LICROX: €3 million and 3 years to convert CO₂ and sunlight into solar fuels

  • The LICROX Project ambitions to make a key contribution towards EU climate neutrality in 2050 via the creation of an efficient artificial photosynthesis system.
  • One of the challenges of the project works is the development of enhanced photoelectrochemical cells that improve upon existing systems.
  • The impact areas of LICROX include clean power generation and the generation of raw materials for the chemical industry, among others.

Towards climate neutrality in 2050

Aside of the pandemic, the year 2020 will be remembered as one of the warmest years on the books. The recently approved European Green Deal aims to build a sustainable growth strategy to reach climate neutrality in the continent by 2050. Radically new technologies based on renewable energies need to be developed in the coming years to reach such an ambitious target. To attain these goals, it is clear that humanity needs to work together to overcome the major global challenges ahead.

In the fight against climate change, the artificial photosynthesis system by researchers of the LICROX project will have a key role. The natural process of photosynthesis allows plants and other photosynthetic organisms (algae and some bacteria) to convert solar energy, water and carbon dioxide (CO₂) in carbohydrates (their fuel). Artificial photosynthetic systems mimics this natural process aiming to outperform it by developing more efficient and simpler procedures.

The LICROX project works to improve current artificial photosynthesis systems. Will it one day overtake its natural counterpart?
The LICROX project works to improve current artificial photosynthesis systems. Will it one day overtake its natural counterpart?

Areas that can benefit from artificial photosynthesis include, among others, dry agriculture or hydrogen production. This technology has the potential for substantially reducing global water consumption and to contribute towards clean energy production systems by the generation of electrical power and chemicals (such as hydrogen, ethylene or others) by means of sunlight.

In search for more efficient photoelectrochemical cells

Among artificial photosynthesis designs, photoelectrochemical cells (PECs) have the potential to become an efficient and cost-effective technology for the direct conversion of solar energy. Current drawbacks in the development of artificial photosynthesis systems include poor PEC efficiency in absorbing sunlight, poor selectivity in the reduction of CO2 to carbon-based compounds and utilisation of non-abundant raw materials or toxic elements in the catalytic elements of the system.

The LICROX electrochemical cell for the generation of solar fuels consists of a photoanode, where water oxidation takes place; a semi-transparent organic photovoltaic solar cell (OPV) and a photocathode, where carbon dioxide reduction (CO₂R), hence carbon fixation, takes places.

LICROX photoelectrochemical cell. Left: photoanode; middle: semi-transparent organic photovoltaic cell; right: photocathode
LICROX photoelectrochemical cell. Left: photoanode; middle: semi-transparent organic photovoltaic cell; right: photocathode

LICROX aims to implement a new type of PEC incorporating light trapping mechanisms to boost the light harvesting efficiency and catalysts made of only abundant elements. The system will selectively drive water oxidation and carbon dioxide reduction reactions in order to obtain carbon-based products like ethylene, one of the most important products currently used by the chemical industry, with high levels of efficiency.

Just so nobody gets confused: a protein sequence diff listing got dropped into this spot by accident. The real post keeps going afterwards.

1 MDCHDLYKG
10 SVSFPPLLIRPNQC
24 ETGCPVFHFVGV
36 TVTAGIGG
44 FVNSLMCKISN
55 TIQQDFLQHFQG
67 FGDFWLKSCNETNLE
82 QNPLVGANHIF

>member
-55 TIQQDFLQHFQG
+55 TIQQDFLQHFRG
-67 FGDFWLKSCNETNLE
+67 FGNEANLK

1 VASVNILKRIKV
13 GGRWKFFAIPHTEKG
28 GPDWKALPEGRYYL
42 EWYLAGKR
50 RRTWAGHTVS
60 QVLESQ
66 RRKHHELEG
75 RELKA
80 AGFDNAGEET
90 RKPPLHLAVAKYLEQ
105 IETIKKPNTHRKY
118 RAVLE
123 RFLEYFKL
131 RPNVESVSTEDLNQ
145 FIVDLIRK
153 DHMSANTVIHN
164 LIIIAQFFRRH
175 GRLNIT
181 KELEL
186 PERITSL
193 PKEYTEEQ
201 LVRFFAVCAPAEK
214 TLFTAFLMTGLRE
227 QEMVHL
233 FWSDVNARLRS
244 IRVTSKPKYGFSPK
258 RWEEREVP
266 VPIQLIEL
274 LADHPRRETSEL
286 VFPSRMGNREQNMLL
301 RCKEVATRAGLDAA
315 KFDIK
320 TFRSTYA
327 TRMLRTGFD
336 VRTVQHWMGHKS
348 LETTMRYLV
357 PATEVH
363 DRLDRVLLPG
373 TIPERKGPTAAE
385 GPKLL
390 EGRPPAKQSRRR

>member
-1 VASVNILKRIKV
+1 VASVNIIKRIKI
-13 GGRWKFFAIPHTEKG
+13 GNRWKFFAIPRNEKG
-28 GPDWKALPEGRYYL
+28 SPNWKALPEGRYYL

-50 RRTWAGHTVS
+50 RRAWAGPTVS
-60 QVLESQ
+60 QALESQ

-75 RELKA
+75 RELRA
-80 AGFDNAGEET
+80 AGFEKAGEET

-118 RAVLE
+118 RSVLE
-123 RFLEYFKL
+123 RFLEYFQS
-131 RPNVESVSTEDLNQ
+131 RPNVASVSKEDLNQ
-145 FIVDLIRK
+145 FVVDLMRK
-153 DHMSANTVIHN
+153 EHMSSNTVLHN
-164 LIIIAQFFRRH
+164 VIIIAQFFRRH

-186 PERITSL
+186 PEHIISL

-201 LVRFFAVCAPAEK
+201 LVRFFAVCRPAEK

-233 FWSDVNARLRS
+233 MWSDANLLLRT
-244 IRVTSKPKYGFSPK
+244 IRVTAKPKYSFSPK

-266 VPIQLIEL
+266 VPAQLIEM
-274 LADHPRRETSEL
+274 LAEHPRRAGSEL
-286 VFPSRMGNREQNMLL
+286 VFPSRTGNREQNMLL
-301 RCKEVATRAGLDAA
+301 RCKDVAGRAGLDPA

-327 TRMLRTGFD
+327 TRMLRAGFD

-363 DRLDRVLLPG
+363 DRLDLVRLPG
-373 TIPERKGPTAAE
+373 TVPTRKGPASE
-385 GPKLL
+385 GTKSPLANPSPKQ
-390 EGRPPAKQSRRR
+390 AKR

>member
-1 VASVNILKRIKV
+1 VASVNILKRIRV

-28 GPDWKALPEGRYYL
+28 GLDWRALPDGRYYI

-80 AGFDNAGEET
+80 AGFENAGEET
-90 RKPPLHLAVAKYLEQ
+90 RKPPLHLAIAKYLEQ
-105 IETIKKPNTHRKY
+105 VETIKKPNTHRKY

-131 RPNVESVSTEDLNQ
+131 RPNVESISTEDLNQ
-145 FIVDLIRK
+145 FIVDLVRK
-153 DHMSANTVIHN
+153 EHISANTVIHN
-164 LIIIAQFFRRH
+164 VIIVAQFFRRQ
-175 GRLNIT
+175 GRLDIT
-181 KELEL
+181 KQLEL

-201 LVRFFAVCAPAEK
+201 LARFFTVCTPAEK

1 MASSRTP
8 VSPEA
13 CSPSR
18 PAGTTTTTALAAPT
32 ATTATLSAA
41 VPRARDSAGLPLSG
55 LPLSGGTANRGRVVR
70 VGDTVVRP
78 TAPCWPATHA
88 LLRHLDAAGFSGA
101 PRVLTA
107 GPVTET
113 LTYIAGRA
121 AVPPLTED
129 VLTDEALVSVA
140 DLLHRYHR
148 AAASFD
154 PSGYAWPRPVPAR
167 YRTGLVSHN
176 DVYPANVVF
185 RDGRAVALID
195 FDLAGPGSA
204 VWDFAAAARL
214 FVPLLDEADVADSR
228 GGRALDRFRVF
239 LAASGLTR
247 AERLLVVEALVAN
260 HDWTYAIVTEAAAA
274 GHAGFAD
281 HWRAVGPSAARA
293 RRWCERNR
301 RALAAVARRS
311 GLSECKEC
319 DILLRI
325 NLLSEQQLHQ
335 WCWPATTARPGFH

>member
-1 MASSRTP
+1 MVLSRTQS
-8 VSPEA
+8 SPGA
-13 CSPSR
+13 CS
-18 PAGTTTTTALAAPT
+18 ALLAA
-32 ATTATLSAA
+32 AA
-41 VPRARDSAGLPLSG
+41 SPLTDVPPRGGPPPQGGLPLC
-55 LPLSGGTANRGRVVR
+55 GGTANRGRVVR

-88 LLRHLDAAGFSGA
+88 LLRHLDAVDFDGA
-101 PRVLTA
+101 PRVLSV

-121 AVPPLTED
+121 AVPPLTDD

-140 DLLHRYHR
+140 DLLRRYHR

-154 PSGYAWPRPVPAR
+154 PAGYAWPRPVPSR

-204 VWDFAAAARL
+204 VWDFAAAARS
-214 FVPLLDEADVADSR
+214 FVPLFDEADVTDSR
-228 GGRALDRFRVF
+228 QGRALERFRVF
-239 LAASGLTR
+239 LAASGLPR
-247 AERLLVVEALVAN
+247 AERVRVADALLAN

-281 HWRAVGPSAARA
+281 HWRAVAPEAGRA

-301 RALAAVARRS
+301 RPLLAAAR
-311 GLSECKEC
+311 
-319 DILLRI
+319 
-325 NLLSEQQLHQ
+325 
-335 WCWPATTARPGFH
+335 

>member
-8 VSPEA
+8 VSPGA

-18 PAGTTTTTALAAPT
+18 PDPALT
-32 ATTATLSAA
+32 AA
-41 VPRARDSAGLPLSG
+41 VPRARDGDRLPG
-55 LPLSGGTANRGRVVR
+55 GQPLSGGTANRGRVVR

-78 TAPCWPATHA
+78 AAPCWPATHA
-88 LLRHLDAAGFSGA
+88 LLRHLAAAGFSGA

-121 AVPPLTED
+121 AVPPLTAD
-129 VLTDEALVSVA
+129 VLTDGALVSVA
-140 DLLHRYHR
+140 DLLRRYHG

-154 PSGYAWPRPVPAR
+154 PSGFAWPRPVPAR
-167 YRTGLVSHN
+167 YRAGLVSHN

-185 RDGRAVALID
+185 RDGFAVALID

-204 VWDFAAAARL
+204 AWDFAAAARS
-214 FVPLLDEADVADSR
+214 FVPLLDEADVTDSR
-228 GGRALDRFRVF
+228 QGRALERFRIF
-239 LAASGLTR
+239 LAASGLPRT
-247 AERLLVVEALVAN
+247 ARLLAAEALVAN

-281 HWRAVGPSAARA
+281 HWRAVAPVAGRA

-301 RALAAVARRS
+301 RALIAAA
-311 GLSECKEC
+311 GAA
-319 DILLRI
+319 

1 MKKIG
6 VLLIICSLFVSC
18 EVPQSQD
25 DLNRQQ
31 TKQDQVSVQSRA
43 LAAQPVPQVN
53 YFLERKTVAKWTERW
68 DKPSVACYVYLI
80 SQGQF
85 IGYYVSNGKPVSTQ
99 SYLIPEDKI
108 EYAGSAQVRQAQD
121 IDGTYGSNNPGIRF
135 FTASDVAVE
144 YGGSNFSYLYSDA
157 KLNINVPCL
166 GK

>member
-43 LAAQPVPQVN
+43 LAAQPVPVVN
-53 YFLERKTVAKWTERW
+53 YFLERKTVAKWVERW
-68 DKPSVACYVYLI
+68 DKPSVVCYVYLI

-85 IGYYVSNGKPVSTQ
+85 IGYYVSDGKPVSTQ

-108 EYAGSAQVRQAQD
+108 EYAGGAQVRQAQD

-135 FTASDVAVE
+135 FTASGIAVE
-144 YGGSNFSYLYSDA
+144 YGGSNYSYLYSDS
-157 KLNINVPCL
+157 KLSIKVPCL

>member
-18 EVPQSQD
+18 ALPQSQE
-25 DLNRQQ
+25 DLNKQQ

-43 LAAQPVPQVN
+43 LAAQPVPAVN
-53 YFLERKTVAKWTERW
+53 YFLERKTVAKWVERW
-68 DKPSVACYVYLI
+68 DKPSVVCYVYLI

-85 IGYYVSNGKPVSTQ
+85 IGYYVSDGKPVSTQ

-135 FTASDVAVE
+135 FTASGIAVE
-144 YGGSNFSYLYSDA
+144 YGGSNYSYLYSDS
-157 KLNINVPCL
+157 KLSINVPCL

LICROX: an ambitious international effort

With a budget of near € 3.2 million and a duration of 3 years, starting on the 1st September of 2020, the LICROX project has been awarded within the European FET Proactive call: emerging paradigms and communities (FETPROACT-EIC-05-2019), under the subtopic “Breakthrough zero-emissions energy generation for full decarbonization”.

With participation of members of five countries, LICROX brings together a consortium of 7 European partners. They include: two technical universities, the Technical University of Munich (TUM, Germany) and École Polytechnique Fédérale de Lausanne (EPFL, Switzerland); two research institutes (both SOMMa members) which are the Institute of Photonic Sciences (ICFO, Spain) and the Institute of Chemical Research of Catalonia (ICIQ, Spain); two companies: Avantama (Switzerland) and Hysytech (Italy); and a foundation working in technology assessment and public engagement, the Danish Board of Technology Foundation (DBT, Denmark).

The kick-off meeting of the took place on 8th October 2020. The meeting allowed to virtually meet the team members, share the project structure and organisation, plan the main actions for the first months and introduce the current members of the project’s External Advisory Board, Prof. Michael Grätzel (Professor of Physical Chemistry at EPFL) and Prof. Maximilian Fleischer (Chief Expert Energy, Siemens Energy), who also participated in the meeting.

 “LICROX is a highly multidisciplinary effort where chemistry, physics, engineering, optics and social involvement specialists join together with the final aim to contribute to the global transition from fossil fuels to solar fuels. The best photoanode and photocathode produced through the project will be implemented and validated in a final PEC prototype,” explains Prof. Antoni Llobet, LICROX coordinator and Full Professor at ICIQ.

Image credits:

Picture of plant silhouette against the sunlight is in the public domain and was downloaded and modified from original picture at Jooin.

Artificial photosynthesis cell diagram reproduced with kind permission of ICIQ.